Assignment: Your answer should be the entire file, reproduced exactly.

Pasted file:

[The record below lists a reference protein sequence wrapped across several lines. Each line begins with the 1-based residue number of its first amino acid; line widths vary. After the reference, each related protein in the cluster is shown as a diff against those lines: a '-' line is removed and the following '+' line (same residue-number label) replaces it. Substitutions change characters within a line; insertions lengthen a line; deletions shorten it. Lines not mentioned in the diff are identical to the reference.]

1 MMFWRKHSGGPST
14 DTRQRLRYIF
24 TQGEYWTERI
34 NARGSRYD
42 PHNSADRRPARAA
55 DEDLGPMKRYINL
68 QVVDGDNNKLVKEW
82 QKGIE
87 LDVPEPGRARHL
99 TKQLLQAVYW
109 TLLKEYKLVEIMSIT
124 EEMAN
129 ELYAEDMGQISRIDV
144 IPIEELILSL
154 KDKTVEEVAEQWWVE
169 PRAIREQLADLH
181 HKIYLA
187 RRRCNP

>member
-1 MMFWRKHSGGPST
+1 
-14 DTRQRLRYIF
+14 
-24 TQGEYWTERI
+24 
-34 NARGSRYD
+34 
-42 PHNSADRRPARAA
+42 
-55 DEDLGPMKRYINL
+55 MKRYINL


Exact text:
[The record below lists a reference protein sequence wrapped across several lines. Each line begins with the 1-based residue number of its first amino acid; line widths vary. After the reference, each related protein in the cluster is shown as a diff against those lines: a '-' line is removed and the following '+' line (same residue-number label) replaces it. Substitutions change characters within a line; insertions lengthen a line; deletions shorten it. Lines not mentioned in the diff are identical to the reference.]

1 MMFWRKHSGGPST
14 DTRQRLRYIF
24 TQGEYWTERI
34 NARGSRYD
42 PHNSADRRPARAA
55 DEDLGPMKRYINL
68 QVVDGDNNKLVKEW
82 QKGIE
87 LDVPEPGRARHL
99 TKQLLQAVYW
109 TLLKEYKLVEIMSIT
124 EEMAN
129 ELYAEDMGQISRIDV
144 IPIEELILSL
154 KDKTVEEVAEQWWVE
169 PRAIREQLADLH
181 HKIYLA
187 RRRCNP

>member
-1 MMFWRKHSGGPST
+1 
-14 DTRQRLRYIF
+14 
-24 TQGEYWTERI
+24 
-34 NARGSRYD
+34 
-42 PHNSADRRPARAA
+42 
-55 DEDLGPMKRYINL
+55 MKRYINL